Other studies, covering everything from the swimming patterns of sea turtles to the directions dogs face when they defecate, have similarly revealed that animals can somehow sense magnetism.

Even humans might have some vestigial sensitivity to magnets. Vision quality seems to depend on whether you're facing north–south or east–west. Dreams are more likely to be mundane rather than bizarre when the Earth's magnetism is going through a period of high activity.

Well-known but so mysterious

It's now been around 2,600 years since the Greek philosopher Thales noticed that magnets attract iron. We understand almost completely how magnets work, right down to the detailed atomic level. Once a curiosity, is now at our beck and call, and underpins our entire modern world of convenience and technology.

We might have completely tamed magnets for our purposes, so much so that we almost never give them a moment's thought. But both up in the heavens and down here on the ground, there's still a huge amount we don't understand about magnets. Where did magnets come from? How have they shaped the universe? And what roles do they play for life on Earth?

So please don't overlook magnets. Magnets are marvelous, mysterious and magical, and deserve both your affection and your respect.

Explore further: Scientists create cheaper magnetic material for cars, wind turbines

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Whydening Gyre
5 / 5 (3) Jun 30, 2015
Well, deep down, I still think magnetic fields (in motion) are the first cause for electrical activity and not the other way around...
However, I have no problems with being shown I'm wrong...:-)
1 / 5 (3) Jun 30, 2015
Thank you for talking about cosmic magnetism without speculating about primordial plasmas (and as though its more than speculation). The very fact that we see magnetic fields associated with galaxies and their spiral arms should inspire more consideration in the scientific community that these electrical currents actually do things of importance in the cosmos. It seems that people have lost interest in questions about the fundamental forces, and are instead drawn to solving the problems of the cosmos with hypothetical forces and matters. That approach of sitting at a desk and imagining what the universe might be has a far less certain history than focusing upon the observably complex behaviors of plasmas -- which have always tended to defy these beautiful equations and constructs people come up with.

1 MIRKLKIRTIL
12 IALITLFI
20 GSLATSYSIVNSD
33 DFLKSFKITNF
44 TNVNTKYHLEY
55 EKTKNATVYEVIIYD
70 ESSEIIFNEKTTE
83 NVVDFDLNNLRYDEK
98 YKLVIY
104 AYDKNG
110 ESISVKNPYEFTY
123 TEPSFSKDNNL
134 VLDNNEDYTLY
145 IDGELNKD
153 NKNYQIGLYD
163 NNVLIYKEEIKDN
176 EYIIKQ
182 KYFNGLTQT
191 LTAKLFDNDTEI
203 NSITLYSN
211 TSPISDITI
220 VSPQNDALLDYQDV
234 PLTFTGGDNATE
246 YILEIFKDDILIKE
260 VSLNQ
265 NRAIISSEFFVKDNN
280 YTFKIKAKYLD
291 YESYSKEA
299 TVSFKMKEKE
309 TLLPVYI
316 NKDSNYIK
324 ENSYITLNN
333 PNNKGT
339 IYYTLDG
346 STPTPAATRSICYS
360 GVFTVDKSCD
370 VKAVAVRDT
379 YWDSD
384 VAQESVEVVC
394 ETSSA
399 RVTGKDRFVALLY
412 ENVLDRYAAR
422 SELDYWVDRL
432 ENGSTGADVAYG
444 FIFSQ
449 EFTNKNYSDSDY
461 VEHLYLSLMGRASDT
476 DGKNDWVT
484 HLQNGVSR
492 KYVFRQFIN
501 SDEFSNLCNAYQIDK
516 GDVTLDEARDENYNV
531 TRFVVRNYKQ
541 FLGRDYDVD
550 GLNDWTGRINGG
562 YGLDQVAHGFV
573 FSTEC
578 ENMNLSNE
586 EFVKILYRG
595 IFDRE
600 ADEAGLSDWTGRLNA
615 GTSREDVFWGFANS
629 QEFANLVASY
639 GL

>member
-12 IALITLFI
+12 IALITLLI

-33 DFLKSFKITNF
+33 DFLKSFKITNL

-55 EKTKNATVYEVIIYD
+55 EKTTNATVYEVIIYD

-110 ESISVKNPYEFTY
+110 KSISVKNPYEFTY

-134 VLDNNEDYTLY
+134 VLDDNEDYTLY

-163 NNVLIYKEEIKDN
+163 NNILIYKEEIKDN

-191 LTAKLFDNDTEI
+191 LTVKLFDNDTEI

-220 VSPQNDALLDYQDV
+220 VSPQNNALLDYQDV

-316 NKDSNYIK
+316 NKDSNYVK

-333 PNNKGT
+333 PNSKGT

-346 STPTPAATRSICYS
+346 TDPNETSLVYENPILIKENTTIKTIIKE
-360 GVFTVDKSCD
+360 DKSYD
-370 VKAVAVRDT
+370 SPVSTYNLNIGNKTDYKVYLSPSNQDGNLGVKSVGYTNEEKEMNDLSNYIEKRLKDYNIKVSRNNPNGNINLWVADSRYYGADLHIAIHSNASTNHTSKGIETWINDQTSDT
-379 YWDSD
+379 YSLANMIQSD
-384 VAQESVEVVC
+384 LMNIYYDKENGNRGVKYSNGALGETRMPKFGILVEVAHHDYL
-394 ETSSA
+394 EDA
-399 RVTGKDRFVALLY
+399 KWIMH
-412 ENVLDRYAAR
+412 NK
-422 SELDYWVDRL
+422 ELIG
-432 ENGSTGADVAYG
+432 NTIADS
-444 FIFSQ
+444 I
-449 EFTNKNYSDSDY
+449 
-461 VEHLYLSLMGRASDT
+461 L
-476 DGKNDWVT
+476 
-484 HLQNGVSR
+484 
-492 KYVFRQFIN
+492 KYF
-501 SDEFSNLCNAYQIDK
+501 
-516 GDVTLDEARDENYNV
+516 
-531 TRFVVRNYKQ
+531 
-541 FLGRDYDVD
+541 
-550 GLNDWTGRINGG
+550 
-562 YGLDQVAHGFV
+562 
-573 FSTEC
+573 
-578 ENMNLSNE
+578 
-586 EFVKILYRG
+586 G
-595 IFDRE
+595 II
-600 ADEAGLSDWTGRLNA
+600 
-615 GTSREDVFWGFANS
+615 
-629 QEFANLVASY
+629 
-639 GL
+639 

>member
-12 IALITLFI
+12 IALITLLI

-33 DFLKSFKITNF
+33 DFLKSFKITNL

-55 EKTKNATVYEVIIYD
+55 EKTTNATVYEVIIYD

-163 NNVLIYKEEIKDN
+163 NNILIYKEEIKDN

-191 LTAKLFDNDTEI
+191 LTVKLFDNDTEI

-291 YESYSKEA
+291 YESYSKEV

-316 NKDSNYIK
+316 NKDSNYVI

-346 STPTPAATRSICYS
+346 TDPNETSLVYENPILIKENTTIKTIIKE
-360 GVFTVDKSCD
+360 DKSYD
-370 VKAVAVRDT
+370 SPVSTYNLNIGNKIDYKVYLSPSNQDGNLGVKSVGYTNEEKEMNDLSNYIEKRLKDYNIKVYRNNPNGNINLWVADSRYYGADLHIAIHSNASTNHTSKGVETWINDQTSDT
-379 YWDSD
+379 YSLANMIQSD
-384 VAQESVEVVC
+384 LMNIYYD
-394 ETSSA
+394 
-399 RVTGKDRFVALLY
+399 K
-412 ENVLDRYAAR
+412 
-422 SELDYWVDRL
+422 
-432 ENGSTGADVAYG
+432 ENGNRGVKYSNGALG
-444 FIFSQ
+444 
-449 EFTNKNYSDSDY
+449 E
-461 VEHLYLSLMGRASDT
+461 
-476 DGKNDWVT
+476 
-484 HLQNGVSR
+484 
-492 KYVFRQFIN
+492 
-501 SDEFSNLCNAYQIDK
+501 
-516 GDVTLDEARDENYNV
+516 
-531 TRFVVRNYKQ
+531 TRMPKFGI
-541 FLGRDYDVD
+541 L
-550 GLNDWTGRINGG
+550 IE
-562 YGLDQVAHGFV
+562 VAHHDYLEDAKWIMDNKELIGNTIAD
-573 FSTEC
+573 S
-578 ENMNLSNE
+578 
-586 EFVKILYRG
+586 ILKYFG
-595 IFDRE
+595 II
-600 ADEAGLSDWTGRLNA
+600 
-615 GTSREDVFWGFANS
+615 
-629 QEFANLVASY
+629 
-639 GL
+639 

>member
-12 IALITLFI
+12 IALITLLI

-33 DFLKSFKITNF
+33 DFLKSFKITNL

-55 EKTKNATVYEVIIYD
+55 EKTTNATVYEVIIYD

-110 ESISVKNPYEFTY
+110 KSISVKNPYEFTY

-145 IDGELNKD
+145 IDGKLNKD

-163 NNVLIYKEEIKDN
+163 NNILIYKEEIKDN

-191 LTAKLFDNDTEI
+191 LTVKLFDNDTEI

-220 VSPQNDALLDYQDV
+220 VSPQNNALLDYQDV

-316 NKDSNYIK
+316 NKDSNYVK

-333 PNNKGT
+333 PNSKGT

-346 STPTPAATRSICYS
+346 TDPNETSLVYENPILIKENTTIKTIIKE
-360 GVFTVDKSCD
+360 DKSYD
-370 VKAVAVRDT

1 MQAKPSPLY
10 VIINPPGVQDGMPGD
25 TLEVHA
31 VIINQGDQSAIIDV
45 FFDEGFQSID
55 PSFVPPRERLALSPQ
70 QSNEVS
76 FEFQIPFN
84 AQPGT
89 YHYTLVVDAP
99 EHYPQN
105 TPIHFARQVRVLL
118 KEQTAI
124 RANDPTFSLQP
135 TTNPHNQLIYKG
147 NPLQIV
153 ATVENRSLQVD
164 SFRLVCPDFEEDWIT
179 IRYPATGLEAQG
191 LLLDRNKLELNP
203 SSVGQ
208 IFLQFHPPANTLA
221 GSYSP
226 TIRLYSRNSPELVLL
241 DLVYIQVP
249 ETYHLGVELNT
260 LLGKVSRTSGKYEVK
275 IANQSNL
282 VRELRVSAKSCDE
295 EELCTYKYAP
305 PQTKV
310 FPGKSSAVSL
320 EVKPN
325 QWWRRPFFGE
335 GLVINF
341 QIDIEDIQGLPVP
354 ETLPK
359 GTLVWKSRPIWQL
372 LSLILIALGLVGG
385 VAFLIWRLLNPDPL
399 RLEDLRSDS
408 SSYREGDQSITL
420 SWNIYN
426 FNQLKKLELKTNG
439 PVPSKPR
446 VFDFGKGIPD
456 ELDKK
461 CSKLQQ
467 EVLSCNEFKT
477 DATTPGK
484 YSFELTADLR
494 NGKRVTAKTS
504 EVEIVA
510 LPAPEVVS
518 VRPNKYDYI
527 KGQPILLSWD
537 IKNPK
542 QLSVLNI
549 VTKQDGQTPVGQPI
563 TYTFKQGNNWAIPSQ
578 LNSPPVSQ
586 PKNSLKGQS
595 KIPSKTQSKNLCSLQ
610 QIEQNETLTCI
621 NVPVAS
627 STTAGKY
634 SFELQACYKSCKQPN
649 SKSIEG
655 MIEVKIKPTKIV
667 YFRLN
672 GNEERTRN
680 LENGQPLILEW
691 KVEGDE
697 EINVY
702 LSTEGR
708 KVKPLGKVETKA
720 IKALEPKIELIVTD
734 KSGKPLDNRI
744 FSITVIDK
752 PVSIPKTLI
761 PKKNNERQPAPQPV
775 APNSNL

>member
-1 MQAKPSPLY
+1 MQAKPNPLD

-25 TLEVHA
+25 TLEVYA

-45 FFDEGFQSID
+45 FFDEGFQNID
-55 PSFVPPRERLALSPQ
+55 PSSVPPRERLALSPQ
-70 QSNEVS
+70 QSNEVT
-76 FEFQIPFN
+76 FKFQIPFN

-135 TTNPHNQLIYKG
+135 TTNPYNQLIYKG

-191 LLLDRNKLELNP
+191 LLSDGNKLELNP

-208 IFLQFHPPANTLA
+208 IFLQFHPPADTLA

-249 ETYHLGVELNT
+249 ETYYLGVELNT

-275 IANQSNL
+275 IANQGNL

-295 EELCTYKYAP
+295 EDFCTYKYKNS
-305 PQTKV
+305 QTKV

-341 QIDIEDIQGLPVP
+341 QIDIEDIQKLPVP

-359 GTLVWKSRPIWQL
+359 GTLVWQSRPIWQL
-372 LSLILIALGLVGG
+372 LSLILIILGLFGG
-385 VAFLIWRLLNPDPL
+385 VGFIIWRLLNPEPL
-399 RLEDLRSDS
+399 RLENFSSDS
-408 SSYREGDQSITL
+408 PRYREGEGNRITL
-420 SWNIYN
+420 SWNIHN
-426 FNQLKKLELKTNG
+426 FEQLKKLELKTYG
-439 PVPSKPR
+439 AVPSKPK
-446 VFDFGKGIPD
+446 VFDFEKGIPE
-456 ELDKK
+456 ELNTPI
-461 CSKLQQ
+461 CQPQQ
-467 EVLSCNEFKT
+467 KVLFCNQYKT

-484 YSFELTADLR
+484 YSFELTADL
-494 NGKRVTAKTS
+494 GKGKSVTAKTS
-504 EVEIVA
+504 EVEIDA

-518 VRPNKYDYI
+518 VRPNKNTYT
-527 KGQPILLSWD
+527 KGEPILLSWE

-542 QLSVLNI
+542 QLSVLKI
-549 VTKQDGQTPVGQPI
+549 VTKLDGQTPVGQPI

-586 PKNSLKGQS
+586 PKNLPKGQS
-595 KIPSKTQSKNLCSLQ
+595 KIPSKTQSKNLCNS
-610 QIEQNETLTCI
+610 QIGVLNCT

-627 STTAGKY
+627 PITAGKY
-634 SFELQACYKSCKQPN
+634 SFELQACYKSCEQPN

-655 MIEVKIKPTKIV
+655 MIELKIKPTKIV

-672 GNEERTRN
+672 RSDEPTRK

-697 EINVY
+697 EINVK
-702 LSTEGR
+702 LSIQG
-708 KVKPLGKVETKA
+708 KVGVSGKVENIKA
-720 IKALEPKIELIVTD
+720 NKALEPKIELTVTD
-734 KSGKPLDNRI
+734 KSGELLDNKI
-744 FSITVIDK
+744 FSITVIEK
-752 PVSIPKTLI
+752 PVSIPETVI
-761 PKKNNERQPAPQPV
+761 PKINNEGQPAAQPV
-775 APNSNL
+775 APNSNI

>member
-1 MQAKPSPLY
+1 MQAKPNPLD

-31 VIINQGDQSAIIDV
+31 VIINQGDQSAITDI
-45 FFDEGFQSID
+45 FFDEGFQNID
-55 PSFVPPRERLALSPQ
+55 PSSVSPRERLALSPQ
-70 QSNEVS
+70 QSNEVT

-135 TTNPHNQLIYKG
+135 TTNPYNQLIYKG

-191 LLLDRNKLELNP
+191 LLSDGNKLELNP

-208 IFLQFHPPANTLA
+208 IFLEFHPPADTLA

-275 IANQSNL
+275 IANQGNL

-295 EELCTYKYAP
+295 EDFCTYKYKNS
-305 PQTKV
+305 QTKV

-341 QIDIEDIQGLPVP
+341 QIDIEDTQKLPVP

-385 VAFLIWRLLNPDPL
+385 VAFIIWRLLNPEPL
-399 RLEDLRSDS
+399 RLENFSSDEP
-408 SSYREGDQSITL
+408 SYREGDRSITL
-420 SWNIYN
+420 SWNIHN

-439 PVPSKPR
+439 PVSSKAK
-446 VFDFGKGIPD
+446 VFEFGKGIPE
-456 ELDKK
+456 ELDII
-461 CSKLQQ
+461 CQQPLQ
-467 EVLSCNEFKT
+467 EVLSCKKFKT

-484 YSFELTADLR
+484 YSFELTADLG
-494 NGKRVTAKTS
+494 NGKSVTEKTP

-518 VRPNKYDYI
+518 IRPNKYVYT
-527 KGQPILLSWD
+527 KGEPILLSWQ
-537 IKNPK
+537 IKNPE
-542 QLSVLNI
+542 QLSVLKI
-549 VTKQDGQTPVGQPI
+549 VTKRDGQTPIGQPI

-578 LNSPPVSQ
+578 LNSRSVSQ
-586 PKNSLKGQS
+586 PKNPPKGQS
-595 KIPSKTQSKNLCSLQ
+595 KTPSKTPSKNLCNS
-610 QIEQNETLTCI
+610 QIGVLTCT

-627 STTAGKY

1 / 5 (5) Jun 30, 2015
Magnets are marvelous, mysterious and magical

It seems my claim that astrophysicists see magnetism as magic is true! Straight from the horse's ass mouth.

Oh, and the Earth magnetic field is not a simple bar magnet.
1 / 5 (4) Jul 04, 2015
I guess you do not check astro-ph very often; there are thousands of papers on 'cosmic magnetism'
Thousands of papers which insist magnetism is magical, where it is frozen-in when we know that in fact plasmas are not perfect conductors. Thousands of papers which ignore the fact that there must be electric currents present to create those fields. Thousands of papers which mostly rely upon MHD models "we know to be wrong from experiment".
Fortunately they are not drawn to the 'magic electricity' which supposedly powers the Sun
Right, because they prefer to incite magical magnetism instead of actually looking for the difficult to detect moving charges. They also fail to heed the advice Alfven gave to better understand these plasmas;
"In order to understand the phenomena in a certain plasma region, it is necessary to map not only the magnetic but also the electric field and the electric currents."
Nary a mention of these fields and currents mentioned in 1000's of papers.
Captain Stumpy
5 / 5 (4) Jul 04, 2015
Thousands of papers which mostly rely upon MHD models "we know to be wrong from experiment".
you never have been able to prove this statement: the one time you tried, i contacted the author of the paper (dealing with nuclear fusion) and he stated that not only was MDH perfectly fine for use (he was a plasma physicist, by the way) but that there was no need to use the more complicated plasma models for the experiment as they didn't impart any knowledge that was not already known using the MHD models... you ignores that post then as well... are you still on that "astrophysicists don't know plasma physics" kick despite being proven false time and again?

you like to continue to post lies after being proven false... why is that?
is it related to your conspiracy theories and beliefs?